Following the site inspection, update the comparison chart of the locations and venues under consideration. If approval is needed from others, present your findings and recommendations to help them reach a decision.

Before you request contracts, there is still one last opportunity for negotiation. This is especially true if more than one location or facility is bidding for your event. Know the value of your group’s business and whether you have any leverage for further concessions.

Don’t be greedy, but do make an effort to secure any additional cost reductions or added amenities that will benefit your event. You might receive a polite “no” response, but if the salesperson is anxious to close the deal, you might also get what you want.

Contracts spell out in detail terms of use and financial obligations. They should benefit and protect both parties, not just the hotel or meeting venue. Read each clause carefully and consider its ramifications. What happens if the facility cancels after the contract is signed?

Don’t be afraid to ask for revisions or additions to the contract language if there are sections that cause concern. Check to be sure that all dates, prices, space reservations, and negotiated items are included and correct.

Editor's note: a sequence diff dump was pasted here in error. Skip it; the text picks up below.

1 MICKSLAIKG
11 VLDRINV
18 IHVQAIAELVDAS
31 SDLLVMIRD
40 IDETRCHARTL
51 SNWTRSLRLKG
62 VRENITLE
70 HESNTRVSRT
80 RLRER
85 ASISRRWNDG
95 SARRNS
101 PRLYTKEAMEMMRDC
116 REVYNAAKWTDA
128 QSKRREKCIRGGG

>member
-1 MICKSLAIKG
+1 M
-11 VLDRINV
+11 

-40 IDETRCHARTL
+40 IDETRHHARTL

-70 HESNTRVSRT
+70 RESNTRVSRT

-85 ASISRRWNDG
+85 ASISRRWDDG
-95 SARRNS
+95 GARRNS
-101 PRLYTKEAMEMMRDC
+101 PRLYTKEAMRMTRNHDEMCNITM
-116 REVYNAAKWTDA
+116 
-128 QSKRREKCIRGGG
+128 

The person signing the contract is accepting the financial obligation specified therein for the group or organization. Therefore, that person should be legally authorized to approve expenditures on the group’s behalf. The contract is not binding until both parties have signed the document, so be sure to obtain a copy showing both signatures.

Don’t accept verbal or email revisions to a contract. Any changes to the original agreement should be in a written addendum and signed by both entities. Keep your copy of the contact handy. You’ll likely refer to it often to verify planning details such as deadlines, deposits due, guest room and catering minimums and more.

Now that the location and venue are decided, enlist the local tourism marketing group and venue conference services manager to help in planning your event. They are the experts when it comes to that community and facility, and they can help you to find vendors, suggest off-site activities and solve problems. After all, they also have a vested interest in ensuring that your event is a success.

Nicole Tanguay, regional vice president

Planning Helper